Student loans have helped many people acquire higher education. However, as tuition fees continue to escalate each passing year, there has been an increase in the number of people with late payments and also those who default on their loans while emergency. Payment of these advances has proven to be difficult to most people.
At first, when students take thousands of dollars in student loan, they give it little thought. That is until they graduate and then, they realize that they have six months until they start to face consequences if they ignore the loan. And with most being unemployed, the reality sets in that they have to find a way to pay their debt.
People will results to different means so as to reduce the effect paying these student loans. One such means most like to lean towards is loan consolidation.
What is a student loan consolidation?
The main aim of this is to make paying off balances of multiple advances more manageable. As the name suggests this is achieved by consolidating or in other terms combining several of your student loans into a bigger advance from a single lender. By choosing this route, you get more options in which you can choose to revise repayment arrangements.
While this might immediately appear to be the best option, it isn’t always the case. It’s tempting to go into this method without much thought, especially when you are spending most of your money on these loans as compared to groceries and other uses.
When to turn student loan consolidation
There are several reasons people tend to jump on the chance to combine their student loans and they include:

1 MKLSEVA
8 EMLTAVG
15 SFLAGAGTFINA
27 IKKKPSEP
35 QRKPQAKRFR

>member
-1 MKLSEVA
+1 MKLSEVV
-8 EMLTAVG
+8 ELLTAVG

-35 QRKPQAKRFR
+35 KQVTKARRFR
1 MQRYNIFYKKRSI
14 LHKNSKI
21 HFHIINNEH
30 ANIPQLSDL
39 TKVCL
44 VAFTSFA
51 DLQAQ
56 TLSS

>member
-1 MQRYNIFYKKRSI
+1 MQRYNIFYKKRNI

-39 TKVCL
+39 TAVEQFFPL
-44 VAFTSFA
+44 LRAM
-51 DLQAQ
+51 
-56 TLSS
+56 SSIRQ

- Lower interest rates: This is a pretty obvious advantage and it means for newer grads all money they earn is focused solely on repaying their loans and coupled with lower monthly rates, it means they can pocket a lot more money per month.
- Enable easy management of your loans by consolidating them into a single easy payment.
- Releasing a cosigner is another reason why people sign up for consolidation. If you used a cosigner to sign up for your student loan due to poor credit or lack of enough of it, then releasing them is a logical response once your financial situation has stabilized.
When not to consolidate student loans
While the advantages of combining multiple advances are well documented, sometimes it’s best to let it slide and continue your payments as usual. Such circumstances include:
- Payments are not a drag to you. If you are okay with the current payment arrangements you should not be enticed by the consolidation of these loans due to their potential of paying less. This is because, in the long run, you will actually pay more when you opt for consolidation
- If you are close to completing your loan payment, consolidating should not be considered as you are capable of finishing the remaining debt in a few years.
- While monthly payments are reduced, consolidation will increase your lifetime cost. Besides the increase in cost, you can be denied the flexibility of choosing different repayment arrangement.
Before you decide that you want to take this route, it’s thus important for you to have a clear understanding of the benefits and also the circumstances that might make it an unsuitable method to give you a much-needed relief when it comes to your student loans.
Another thing you have to be cautious about when you choose to combine your loans is the existence of scammers who are quite convincing and are ready to pounce on the chance to prey on unsuspecting individuals. No matter how dire your financial situation is, you should never get into deals with companies without properly vetting them.